**** Patrick O’Brian – Master and Commander
**** Patrick O’Brian – Post Captain
*** David Foster Wallace – Girl with Curious Hair
Yes, I’ve started rereading the Aubrey books. They’re just as good the second time, plus the additional pleasure of seeing previews of future people and events (oh look! it’s Pullings! etc).
Girl with Curious Hair is an interesting read for the DFWophile. There’s a lot of good stuff in there, but I feel like it’s still a little unformed. I consider his peak to be “A Supposedly Fun Thing…” and “Infinite Jest” and you can see him here playing with some of the things that would appear in those (e.g. reader annoyance, his very particular ways of rendering dialogue, certain obsessions with media, consumption, etc) but not doing it quite as well. The book’s novella “Westward the Course of Empire Takes Its Way” is a particular example of this. It is very DFWian in its way, but ultimately doesn’t really work (for me anyway) — it gets to seem a bit boring and annoying and pointless and sometimes tediously metafictional. In my opinion, DFW mastered these kinds of things in his best writing, but he was always in danger of falling into one or another of these traps, even later on. In Girl with Curious Hair, you see him working out some of his techniques, and you get a flavor of his later mastery, but with a lot of fail.
The book did however lead me to come across this enlightening insight into DFW, found here:
It wasn’t until Marshall Boswell’s Understanding David Foster Wallace was released did any critical work begin to focus upon the importance of Westward to DFW’s direction. On pages 16 and 17 of his publication, Boswell revealed that DFW had used the phrase ‘cynicism and naivete’ in Westward, in his essay E Unibus Pluram, and in Infinite Jest. Boswell wrote that Wallace ‘does not merely join cynicism and naivete: rather, he employs cynicism – here figured as sophisticated self-reflexive irony – to recover a learned form of heartfelt naivete, his work’s ultimate mode and what the work “really means,” a mode that Wallace equates with the “really human.” ‘
that rings true. There were some other good links there and here.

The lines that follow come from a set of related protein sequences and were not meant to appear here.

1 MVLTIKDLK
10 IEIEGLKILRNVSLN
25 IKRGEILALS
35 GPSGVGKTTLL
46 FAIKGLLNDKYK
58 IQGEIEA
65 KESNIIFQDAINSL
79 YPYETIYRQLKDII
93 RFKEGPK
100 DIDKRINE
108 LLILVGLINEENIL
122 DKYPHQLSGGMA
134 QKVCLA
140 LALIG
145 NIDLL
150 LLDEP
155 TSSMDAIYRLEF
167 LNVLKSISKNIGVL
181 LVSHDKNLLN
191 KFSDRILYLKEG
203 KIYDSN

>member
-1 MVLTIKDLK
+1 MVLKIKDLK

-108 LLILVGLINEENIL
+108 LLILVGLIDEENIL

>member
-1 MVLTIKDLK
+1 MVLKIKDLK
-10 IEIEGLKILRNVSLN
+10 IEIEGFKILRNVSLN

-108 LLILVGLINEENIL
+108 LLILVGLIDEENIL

The only thing I read in August was Infinite Jest and, as usual (this was my 5th or 6th reading), I am full of things to say about it about halfway through and then have nothing when I’m done. The problem is the book is too big for even any aspect of it to be summarized with some kind of blog post. My thinking always gets away from me until I’m left with a bunch of half-formed ideas that tail off into various tangents. I have about 3/4 of an essay around here somewhere about it from this time, which I will try to get into shape. But so anyway, I love IJ, I loved it as much this time as I do every time I read it.
*** Matthew Amster-Burton – Hungry Monkey
***** David Foster Wallace – Infinite Jest
All I really read in July was Infinite Jest (Hungry Monkey was mostly June). Half-written blog posts about it abound. But I’ve been pacing myself and am still working on it.
Hungry Monkey is subtitled “a food-loving father’s quest to raise an adventurous eater” which pretty much sums it up. It’s funny in places, the daughter, Iris, is certainly cute, and some of the recipes and food tips sound pretty good. But the book is, by the end, insufferably twee, and it’s not very well written. M.A-B. is going for a sort of jokey informality which often comes off forced. And, of course, much of the book is undermined by the fact that Iris is, like most kids, not, in fact, an adventurous eater. The last couple of chapters involve M.A-B. making lobster and then sushi, neither of which Iris actually eats. So what we get is some stories about him making food interspersed with cute things Iris said. MFK Fisher meets Dr. Spock this is not. Still, the book’s mode of thinking is helpful for parents who want to share cooking with their kids. We will probably try some of M.A-B.’s tips and recipes with Nora.
**** Neal Stephenson – Anathem
*** Eric Garcia – Anonymous Rex
***** Patrick O’Brian – The Commodore
*** Natsuo Kirino – Real World
Continue reading “Books – June 09”
Anathem was a birthday present last year, and it made the perfect jury duty book. I hauled that thing (1000 or so pages) to the courthouse every day for three days, and sat in that (very nice, airy, light-filled) room with it until it was done. I like big books and even finished all three of Stephenson’s baroque cycle, so I was looking forward to this one. On the other hand, I’ve had my issues with Stephenson, so, you know.
Anyway, the book is pretty much “The Name of the Rose” meets “Idiocracy” meets “The Urth of the New Sun”. It’s got the first’s (more or less) monastery setting and rambling philoso-religious dialogues (which are an excuse for the author, whether Eco or Stephenson, to show off lots of library time), the second’s humorously stupid future (some 3000 years in the future and the masses still walk around wearing sports jerseys and drinking “sugared beverages” from gigantic plastic cups), and the third’s assault of words you don’t understand (in Stephenson’s case, because he made them up; in Wolfe’s, because they are archaic dictionary words no one actually uses any more).
Continue reading “Anathem”